Need for external compression methods in PostgreSQL

 Every modern database system has some way to compress its data at some level. The obvious reason for this feature is to reduce the size of it's database, especially in today's world where the data is growing exponentially. The less obvious reason is to improve query performance; the idea is: smaller data size means less data pages to scan, which means lesser disk i/o and faster data access. So, in any case, data de-compression should be fast enough so as not to hamper the query performance, if not improve it.

Compression is offered at different levels : page compression, row compression, column compression, etc. Columnar databases have the advantage of a very high compression ratio of its column because of presence of a repetetive pattern of contiguous data in a column. Another case is when, in a row oriented database, the column values are so large that it makes sense to compress individual values of the column. Such values can even be kept separately if they do not fit in a single page. And the row has pointers to the out-of-line compressed data. In PostgreSQL, such technique is called TOAST (The Oversized-Attribute Storage Technique), where, for columns that can contain variable-length data, the data is transparently compressed and stored in the same row, or else if it is still too large, it is stored in smaller chunks as rows in a separate table called a toast table, where these chunks themselves may or may not be compressed.

Compression is offered for different purposes. It may not be restricted for only data compression. E.g. in a replication system, the transfer of redo logs from the master to slave can become a huge network bottleneck, so many RDBMS offer to compress redo logs.

And then comes the compression algorithms that the RDBMS uses or gives options to choose. This applies especially more to data compression. Since data is user's data, a specific pattern in the user data might suit a particular compression algorithm, while a different pattern might be suitable for another compression algorithm. Moreover, this implies that it would be far more beneficial if the RDBMS gives an option to choose a specific compression algorithm for a specific column or a specific user-defined type out of a list of well-known standard compression libraries such as zlib, lz4, ztd, snappy, gzip, etc. Or, the library algorithm may very well be a completely customized one.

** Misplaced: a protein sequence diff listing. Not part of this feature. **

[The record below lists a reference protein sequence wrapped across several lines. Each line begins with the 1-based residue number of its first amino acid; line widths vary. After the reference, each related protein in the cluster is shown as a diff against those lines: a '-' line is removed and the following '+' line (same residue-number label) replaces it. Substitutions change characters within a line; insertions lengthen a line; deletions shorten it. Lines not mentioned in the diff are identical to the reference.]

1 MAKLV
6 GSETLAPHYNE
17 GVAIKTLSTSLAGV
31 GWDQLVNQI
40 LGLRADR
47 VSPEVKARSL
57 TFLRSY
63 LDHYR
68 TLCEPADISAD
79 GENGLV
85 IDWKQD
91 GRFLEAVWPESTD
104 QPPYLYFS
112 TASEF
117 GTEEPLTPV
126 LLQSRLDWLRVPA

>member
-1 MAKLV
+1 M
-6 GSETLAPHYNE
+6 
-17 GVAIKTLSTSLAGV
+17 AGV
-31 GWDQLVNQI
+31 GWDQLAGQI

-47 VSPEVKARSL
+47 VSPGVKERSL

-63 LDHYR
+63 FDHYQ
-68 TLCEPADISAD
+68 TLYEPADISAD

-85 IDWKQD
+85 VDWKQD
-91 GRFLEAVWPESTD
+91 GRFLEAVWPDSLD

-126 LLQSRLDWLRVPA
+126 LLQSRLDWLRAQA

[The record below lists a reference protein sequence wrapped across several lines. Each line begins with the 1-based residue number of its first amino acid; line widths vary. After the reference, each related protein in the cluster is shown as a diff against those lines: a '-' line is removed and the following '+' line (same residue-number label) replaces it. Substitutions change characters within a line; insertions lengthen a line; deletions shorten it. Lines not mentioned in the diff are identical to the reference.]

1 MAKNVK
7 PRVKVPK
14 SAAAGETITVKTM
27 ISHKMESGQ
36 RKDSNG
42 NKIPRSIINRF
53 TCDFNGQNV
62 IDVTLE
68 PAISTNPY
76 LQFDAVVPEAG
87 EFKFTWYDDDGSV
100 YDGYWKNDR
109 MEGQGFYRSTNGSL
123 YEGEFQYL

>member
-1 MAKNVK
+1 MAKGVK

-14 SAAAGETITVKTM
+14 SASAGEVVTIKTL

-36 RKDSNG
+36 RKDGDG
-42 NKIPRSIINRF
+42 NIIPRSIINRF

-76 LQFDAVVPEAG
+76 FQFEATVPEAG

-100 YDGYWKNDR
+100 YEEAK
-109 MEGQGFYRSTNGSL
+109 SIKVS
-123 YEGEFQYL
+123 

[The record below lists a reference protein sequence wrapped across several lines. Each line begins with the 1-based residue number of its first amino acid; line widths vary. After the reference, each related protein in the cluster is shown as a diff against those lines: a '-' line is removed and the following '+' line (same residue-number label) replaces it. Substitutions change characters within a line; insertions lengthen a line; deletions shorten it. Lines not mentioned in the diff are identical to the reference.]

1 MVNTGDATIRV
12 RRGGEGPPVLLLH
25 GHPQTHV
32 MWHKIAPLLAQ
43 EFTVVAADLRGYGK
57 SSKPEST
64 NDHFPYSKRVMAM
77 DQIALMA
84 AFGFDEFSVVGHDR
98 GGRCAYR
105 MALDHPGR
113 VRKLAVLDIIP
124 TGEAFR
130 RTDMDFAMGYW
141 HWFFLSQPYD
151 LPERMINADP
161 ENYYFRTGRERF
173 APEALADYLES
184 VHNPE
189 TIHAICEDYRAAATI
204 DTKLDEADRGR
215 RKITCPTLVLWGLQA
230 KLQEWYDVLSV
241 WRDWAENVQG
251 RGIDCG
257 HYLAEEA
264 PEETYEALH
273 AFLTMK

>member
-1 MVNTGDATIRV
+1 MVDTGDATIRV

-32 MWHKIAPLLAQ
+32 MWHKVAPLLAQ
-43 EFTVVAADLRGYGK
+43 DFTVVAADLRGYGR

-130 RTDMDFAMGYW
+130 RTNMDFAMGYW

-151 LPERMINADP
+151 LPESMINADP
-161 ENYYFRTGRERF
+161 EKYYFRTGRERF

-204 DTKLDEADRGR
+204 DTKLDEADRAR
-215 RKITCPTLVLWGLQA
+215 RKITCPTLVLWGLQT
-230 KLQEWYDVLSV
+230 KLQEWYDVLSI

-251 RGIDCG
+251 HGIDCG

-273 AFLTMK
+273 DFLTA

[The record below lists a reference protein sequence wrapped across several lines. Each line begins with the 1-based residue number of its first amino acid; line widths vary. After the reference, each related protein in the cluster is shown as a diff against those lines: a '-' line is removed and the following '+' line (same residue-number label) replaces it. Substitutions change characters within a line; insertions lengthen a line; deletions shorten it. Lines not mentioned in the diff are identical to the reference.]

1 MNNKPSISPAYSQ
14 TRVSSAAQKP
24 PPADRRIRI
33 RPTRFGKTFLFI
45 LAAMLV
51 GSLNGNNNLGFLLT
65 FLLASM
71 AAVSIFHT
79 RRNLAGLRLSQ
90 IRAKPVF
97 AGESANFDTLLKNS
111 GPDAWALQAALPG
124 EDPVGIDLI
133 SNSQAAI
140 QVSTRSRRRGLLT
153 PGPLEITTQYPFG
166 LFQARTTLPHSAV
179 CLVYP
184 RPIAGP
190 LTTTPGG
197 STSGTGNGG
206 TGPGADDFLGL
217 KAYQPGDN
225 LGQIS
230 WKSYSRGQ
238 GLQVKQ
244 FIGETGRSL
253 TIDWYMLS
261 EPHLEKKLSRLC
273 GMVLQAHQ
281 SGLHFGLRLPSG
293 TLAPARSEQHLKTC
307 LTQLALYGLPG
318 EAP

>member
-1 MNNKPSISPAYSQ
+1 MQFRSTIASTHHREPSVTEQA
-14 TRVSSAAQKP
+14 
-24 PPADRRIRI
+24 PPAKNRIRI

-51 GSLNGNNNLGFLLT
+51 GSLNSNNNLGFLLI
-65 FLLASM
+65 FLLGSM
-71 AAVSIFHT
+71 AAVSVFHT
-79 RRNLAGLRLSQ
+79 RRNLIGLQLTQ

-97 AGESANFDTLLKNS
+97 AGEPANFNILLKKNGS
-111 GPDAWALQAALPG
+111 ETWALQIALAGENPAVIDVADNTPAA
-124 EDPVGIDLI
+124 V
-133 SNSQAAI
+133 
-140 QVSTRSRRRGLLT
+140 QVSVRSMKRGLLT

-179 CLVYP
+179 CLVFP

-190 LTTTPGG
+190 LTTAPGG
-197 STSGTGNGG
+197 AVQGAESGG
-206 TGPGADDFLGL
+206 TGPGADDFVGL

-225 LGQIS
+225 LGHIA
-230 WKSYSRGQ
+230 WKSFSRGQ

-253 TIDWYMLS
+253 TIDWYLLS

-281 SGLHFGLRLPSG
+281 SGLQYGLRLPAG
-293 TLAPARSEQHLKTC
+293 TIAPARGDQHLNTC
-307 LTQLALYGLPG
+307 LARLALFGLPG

Secondly, there has been a lot of advancements to optimize compression algorithms for specific platforms, and provide hardware accelerators for Compression, Encryption and SIMD that are closely coupled to CPU cores, which can then be levergaed by compression or encryption algorithms. One such example is the Kunpeng Zlib Acceleration Engine, which offers a hardware-enabled infrastructure for compression on a "Kunpeng 920" ARM64 processor. I haven't got a chance to test this capability, but it does sound promising.

Furthermore, the compression/encryption algorithms inherently do repetitive tasks over the data, which is a natural fit for leveraging SIMD vectorization. There has been independent projects going on on both ARM64 and Intel to do such platform-specific enhancements in well known libraries like zlib, lz4 etc. Check out this NEON Intrinsics case study that optimizes zlib's adler-32 algorithm using NEON intrinsics.

All this directly points to an urgent need for RDBMS servers to give users a choice for specific native compression algorithms/libraries for specific tables or specific columns. As of this writing, PostgreSQL uses its own built-in compression algorithm based on LZ for toast table compression. Imagine if there were an interface to select zlib instead of the built-in algorithm. Further, select the zlib compression level. Still further, add an interface for users to create an extension that uses a customized algorithm native to a specific platform that uses hardware acceleration.